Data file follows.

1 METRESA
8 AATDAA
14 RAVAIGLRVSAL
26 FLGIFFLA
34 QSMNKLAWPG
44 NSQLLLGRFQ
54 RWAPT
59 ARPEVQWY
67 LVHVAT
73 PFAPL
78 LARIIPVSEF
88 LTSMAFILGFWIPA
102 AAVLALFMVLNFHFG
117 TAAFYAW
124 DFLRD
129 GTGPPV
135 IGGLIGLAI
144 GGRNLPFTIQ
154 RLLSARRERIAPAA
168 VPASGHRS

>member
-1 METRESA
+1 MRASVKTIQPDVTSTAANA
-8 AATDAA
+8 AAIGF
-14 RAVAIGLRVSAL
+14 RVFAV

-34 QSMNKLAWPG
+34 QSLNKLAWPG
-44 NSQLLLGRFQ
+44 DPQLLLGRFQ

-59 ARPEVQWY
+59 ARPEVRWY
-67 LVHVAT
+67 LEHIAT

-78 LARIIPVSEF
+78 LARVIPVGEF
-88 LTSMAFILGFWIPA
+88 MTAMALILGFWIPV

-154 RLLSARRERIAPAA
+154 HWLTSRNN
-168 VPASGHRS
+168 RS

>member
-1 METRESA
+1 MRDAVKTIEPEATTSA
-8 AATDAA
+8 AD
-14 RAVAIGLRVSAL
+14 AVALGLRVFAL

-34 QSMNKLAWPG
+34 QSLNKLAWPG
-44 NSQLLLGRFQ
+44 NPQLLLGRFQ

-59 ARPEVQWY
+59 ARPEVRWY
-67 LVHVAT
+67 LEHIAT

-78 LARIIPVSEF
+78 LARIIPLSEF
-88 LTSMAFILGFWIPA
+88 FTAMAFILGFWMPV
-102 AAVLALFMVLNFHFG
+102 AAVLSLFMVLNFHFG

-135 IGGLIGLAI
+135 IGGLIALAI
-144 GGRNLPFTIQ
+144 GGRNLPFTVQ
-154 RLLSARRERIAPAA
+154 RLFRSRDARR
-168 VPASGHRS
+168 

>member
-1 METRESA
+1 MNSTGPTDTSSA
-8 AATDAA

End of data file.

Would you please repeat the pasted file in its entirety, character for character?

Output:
1 METRESA
8 AATDAA
14 RAVAIGLRVSAL
26 FLGIFFLA
34 QSMNKLAWPG
44 NSQLLLGRFQ
54 RWAPT
59 ARPEVQWY
67 LVHVAT
73 PFAPL
78 LARIIPVSEF
88 LTSMAFILGFWIPA
102 AAVLALFMVLNFHFG
117 TAAFYAW
124 DFLRD
129 GTGPPV
135 IGGLIGLAI
144 GGRNLPFTIQ
154 RLLSARRERIAPAA
168 VPASGHRS

>member
-1 METRESA
+1 MRASVKTIQPDVTSTAANA
-8 AATDAA
+8 AAIGF
-14 RAVAIGLRVSAL
+14 RVFAV

-34 QSMNKLAWPG
+34 QSLNKLAWPG
-44 NSQLLLGRFQ
+44 DPQLLLGRFQ

-59 ARPEVQWY
+59 ARPEVRWY
-67 LVHVAT
+67 LEHIAT

-78 LARIIPVSEF
+78 LARVIPVGEF
-88 LTSMAFILGFWIPA
+88 MTAMALILGFWIPV

-154 RLLSARRERIAPAA
+154 HWLTSRNN
-168 VPASGHRS
+168 RS

>member
-1 METRESA
+1 MRDAVKTIEPEATTSA
-8 AATDAA
+8 AD
-14 RAVAIGLRVSAL
+14 AVALGLRVFAL

-34 QSMNKLAWPG
+34 QSLNKLAWPG
-44 NSQLLLGRFQ
+44 NPQLLLGRFQ

-59 ARPEVQWY
+59 ARPEVRWY
-67 LVHVAT
+67 LEHIAT

-78 LARIIPVSEF
+78 LARIIPLSEF
-88 LTSMAFILGFWIPA
+88 FTAMAFILGFWMPV
-102 AAVLALFMVLNFHFG
+102 AAVLSLFMVLNFHFG

-135 IGGLIGLAI
+135 IGGLIALAI
-144 GGRNLPFTIQ
+144 GGRNLPFTVQ
-154 RLLSARRERIAPAA
+154 RLFRSRDARR
-168 VPASGHRS
+168 

>member
-1 METRESA
+1 MNSTGPTDTSSA
-8 AATDAA